My father was a real son of a bitch. He was opinionated, short tempered, and authoritarian. However, he was one of those types that, if you made the effort to cut through all the crap and know the man within, you might just find that you had made a friend for life. Very few people took on this challenge, and I don’t blame those who didn’t.
Consequently, as a child I noticed that although my dad knew a lot of people he rarely spent much time with casual acquaintances. But those close friends he did have were, well, epic. There was Jack, and Doug, and Gardner – Gardner Mitchell.
My father met Gardner in the Army, during the Korean War. Like his other close friends, Gardner was salt of the earth, industrious, and intelligent. He was devoted to my father, and by extension, to all of us in the family. We lived about two hours inland, and Gardner and his family lived along the Maine coast. In fact, he worked for the Coast Guard.
Once every summer the five of us - my parents, my two older brothers, and I - would cram into a car without air-conditioning and make the long drive to Southwest Harbor on Mount Desert Island to visit my namesake. We never went on the sort of trips that Kim and I have taken our kids on. We didn’t go to Disney World. We didn’t visit the Grand Canyon or even my aunt and cousins in California. Although we were avid Red Sox fans, we never made the four hour drive to Fenway Park. Instead, we went on hunting trips and fishing trips, and we went to Southwest Harbor. This degree of isolation was not unusual in our corner of the world. I didn’t feel particularly deprived.
There’s a distinct smell to the ocean. The odor is sharp and pungent, especially at low tide. Our entire carload of noses would involuntarily scrunch up as we approached the bridge from the mainland to Mount Desert Island. I can't say that I delighted in the ocean aroma like I would that of a lilac or a freshly baked chocolate chip cookie, but I loved what the smell signified. It meant that I was going to spend time with these wonderful people in this exotic setting. And it would be all about Mitchell’s, of one sort or another.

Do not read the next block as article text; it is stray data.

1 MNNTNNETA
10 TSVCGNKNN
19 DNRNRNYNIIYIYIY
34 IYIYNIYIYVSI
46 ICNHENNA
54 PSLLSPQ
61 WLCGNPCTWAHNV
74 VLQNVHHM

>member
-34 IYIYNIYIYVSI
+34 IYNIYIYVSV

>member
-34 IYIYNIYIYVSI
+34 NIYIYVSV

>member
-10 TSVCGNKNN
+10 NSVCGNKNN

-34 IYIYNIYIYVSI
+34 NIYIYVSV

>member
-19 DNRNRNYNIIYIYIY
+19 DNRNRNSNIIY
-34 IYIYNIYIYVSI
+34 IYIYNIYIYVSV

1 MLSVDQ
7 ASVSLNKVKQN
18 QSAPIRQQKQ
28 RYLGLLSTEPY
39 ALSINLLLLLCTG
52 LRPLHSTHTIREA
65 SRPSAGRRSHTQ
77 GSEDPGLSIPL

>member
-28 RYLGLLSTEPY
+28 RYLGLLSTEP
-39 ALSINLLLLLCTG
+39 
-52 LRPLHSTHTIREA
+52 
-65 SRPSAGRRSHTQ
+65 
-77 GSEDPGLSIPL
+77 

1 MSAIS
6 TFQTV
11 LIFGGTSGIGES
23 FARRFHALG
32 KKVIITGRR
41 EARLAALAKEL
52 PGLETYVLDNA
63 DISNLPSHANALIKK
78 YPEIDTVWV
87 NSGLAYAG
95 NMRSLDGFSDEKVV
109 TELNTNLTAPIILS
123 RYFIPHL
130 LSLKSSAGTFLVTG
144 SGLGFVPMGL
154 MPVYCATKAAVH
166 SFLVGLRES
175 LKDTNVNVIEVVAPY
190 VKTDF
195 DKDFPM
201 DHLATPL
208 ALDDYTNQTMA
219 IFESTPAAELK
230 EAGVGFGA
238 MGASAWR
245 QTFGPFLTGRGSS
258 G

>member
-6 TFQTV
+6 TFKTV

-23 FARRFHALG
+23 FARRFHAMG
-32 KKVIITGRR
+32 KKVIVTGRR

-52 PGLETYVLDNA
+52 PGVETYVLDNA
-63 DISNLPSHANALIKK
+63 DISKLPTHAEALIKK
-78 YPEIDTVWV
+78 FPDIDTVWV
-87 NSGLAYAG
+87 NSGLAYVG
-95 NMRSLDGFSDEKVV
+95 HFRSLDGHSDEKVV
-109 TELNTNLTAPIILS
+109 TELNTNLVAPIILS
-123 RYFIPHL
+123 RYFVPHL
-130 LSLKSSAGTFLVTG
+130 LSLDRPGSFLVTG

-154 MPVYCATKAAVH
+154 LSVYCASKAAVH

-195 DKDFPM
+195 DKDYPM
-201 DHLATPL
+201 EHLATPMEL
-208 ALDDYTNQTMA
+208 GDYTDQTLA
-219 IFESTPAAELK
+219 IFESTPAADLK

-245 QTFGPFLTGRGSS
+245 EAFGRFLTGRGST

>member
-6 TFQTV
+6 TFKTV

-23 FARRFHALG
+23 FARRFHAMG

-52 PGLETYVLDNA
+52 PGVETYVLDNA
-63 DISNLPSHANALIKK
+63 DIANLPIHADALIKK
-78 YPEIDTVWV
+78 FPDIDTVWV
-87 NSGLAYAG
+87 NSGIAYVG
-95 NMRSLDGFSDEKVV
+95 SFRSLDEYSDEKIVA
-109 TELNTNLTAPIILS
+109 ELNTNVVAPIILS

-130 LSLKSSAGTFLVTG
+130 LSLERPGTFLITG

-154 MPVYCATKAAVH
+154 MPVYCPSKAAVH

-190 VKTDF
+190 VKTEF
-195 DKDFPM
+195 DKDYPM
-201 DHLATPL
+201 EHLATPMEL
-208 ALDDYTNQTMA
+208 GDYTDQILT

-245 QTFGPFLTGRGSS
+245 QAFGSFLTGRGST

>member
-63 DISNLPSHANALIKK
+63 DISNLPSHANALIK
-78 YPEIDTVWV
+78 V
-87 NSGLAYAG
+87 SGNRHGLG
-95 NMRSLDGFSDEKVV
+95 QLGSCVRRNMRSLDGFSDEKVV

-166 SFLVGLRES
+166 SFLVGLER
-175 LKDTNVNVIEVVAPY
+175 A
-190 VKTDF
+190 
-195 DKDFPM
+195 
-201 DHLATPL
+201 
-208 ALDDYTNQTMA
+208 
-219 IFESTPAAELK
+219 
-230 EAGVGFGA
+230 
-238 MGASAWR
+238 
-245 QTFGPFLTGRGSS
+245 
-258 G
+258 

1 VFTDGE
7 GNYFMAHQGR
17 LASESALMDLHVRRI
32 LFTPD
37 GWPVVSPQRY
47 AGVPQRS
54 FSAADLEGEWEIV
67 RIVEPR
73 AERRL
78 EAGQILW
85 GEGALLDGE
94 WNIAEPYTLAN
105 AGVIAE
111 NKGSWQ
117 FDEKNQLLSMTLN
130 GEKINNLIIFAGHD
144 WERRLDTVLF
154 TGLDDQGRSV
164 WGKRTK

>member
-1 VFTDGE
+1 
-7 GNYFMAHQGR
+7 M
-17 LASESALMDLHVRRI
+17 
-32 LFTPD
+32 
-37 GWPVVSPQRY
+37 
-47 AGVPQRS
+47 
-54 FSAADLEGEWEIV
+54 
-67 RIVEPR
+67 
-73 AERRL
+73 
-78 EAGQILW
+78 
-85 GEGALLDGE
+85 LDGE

Escaping the drudgery of our rural mill town, these annual trips became the highlight of our summers. On Mount Desert Island we would go fishing, hiking, and sightseeing. The coast of Maine was, and is, spectacular. I particularly remember the mackerel fishing excursions that Gardner would take us on. My father’s style of freshwater, inland fishing would yield a few salmon or trout per day, on a good day. But when we were mackerel fishing we would often land a few fish per cast (multiple hooks per line), and a boatload of fish per day. We ate our catch for months. At the time, I didn’t realize what an oily, horrible tasting fish that mackerel was. I guess I had a less refined palate than I do now. A couple of years ago, succumbing to a feeling of nostalgia, I purchased some mackerel at the local supermarket and found it utterly inedible.
Gardner Mitchell was a good man. He was fun to be around, and he was part of my dad’s small inner circle. This made me feel proud to be named Mitchell. As the youngest of three boys, I rarely occupied the high ground in any situation. But when we travelled to Southwest Harbor, I imagined that my familial stature was at least temporarily elevated. My bigger, stronger, faster brothers were given common names. But my name came from someone we knew, and so I thought it was special. When my dad named me Mitchell he probably didn’t realize that he was conferring upon his youngest child an ever so slight advantage over his older siblings. Or maybe he did. After all, even though he was a real son of a bitch on the outside, the general consensus was that he possessed, despite painstaking efforts to conceal it, a soft inner core.
Gardner and me